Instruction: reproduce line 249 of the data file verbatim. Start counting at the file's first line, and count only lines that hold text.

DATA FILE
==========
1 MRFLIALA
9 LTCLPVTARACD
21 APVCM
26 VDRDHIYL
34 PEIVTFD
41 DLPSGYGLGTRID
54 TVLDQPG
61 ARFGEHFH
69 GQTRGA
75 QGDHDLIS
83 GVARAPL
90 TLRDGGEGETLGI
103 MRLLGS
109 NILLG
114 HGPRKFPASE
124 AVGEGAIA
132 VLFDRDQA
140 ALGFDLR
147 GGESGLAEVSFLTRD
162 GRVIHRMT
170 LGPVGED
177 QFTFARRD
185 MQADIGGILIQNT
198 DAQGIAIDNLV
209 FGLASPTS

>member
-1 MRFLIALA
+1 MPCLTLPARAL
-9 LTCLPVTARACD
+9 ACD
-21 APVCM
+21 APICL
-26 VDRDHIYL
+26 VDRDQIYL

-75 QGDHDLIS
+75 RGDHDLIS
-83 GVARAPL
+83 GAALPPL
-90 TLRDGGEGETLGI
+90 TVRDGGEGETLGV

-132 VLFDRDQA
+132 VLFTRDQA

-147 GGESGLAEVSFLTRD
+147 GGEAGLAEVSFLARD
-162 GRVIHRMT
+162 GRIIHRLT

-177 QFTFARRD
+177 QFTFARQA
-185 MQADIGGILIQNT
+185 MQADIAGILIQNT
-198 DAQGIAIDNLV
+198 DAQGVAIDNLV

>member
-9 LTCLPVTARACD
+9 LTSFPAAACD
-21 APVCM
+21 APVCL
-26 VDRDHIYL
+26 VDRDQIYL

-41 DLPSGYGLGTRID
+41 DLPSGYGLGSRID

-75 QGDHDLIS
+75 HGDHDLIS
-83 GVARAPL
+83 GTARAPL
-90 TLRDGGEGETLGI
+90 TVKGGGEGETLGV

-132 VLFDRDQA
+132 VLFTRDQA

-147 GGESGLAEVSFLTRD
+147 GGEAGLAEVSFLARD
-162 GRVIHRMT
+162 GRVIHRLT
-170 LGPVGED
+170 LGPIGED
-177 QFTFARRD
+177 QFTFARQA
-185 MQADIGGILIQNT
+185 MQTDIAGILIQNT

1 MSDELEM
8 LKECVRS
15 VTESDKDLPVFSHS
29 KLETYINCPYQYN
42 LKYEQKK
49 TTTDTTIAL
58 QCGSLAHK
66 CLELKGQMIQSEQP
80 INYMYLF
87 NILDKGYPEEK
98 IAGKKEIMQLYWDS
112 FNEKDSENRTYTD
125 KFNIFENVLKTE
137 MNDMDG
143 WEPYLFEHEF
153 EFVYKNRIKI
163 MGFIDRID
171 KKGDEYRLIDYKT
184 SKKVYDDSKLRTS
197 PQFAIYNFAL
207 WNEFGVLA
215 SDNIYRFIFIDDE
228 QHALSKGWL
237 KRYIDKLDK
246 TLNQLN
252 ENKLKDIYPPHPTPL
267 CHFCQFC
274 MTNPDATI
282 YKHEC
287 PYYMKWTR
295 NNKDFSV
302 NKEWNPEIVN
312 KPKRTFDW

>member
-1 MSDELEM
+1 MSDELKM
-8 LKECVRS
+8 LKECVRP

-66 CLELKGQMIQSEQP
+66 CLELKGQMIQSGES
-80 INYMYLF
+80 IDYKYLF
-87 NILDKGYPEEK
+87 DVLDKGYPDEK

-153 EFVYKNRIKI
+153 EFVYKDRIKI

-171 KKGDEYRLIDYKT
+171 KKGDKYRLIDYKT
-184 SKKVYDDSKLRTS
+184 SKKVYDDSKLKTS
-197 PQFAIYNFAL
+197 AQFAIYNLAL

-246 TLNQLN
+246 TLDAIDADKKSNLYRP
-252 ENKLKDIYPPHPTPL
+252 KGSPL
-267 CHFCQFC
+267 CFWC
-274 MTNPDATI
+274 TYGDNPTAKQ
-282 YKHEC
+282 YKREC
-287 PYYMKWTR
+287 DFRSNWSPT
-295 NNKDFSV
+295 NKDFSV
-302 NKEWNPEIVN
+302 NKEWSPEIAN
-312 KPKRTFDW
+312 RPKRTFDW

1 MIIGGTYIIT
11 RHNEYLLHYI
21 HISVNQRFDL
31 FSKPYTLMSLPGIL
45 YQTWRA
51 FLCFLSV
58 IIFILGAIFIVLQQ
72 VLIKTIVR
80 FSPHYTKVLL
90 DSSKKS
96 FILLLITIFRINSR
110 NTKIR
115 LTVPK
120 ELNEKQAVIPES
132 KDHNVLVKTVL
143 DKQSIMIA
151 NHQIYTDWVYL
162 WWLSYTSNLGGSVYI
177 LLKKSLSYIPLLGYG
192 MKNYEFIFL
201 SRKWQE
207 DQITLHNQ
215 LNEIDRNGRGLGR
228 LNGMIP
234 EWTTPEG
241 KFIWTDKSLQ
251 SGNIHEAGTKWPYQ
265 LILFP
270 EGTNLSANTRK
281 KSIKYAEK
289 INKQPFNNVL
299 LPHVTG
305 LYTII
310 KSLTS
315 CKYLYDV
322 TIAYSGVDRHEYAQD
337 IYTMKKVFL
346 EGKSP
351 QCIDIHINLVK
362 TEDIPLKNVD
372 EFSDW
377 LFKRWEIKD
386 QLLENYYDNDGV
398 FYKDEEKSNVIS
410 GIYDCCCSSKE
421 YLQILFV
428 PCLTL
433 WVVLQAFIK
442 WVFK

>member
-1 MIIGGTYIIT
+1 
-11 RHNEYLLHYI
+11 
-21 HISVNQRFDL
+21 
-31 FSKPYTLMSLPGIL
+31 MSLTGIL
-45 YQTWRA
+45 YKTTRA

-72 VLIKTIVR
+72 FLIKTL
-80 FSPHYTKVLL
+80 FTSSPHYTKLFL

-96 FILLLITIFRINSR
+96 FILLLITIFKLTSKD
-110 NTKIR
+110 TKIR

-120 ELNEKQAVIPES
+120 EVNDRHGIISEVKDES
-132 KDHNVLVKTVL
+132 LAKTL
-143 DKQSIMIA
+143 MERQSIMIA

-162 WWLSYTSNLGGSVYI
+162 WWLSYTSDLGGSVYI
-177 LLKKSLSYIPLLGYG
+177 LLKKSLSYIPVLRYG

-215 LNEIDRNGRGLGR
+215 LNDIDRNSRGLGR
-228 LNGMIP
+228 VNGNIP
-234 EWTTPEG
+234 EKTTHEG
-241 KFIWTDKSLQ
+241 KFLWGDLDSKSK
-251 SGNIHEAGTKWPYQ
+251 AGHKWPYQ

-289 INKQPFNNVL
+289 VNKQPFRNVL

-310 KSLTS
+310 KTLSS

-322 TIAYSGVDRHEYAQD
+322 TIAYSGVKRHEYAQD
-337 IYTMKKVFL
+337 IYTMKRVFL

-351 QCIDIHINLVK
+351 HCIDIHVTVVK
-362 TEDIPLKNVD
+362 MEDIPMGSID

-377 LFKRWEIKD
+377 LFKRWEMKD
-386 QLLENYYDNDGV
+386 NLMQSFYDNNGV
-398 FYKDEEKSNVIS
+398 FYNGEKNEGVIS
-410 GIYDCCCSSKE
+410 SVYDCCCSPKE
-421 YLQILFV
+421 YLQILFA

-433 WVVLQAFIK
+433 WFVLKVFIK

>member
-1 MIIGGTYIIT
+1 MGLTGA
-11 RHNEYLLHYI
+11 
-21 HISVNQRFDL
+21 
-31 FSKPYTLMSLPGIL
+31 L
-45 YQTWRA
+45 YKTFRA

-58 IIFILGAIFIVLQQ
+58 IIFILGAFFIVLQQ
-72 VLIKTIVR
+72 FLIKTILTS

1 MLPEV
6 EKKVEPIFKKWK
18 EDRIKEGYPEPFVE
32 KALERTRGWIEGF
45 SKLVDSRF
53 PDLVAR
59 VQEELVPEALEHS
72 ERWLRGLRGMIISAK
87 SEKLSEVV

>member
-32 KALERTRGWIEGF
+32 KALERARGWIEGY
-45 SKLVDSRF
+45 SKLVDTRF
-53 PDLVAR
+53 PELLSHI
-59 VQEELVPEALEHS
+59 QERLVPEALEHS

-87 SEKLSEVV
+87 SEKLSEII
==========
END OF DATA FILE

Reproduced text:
+362 MEDIPMGSID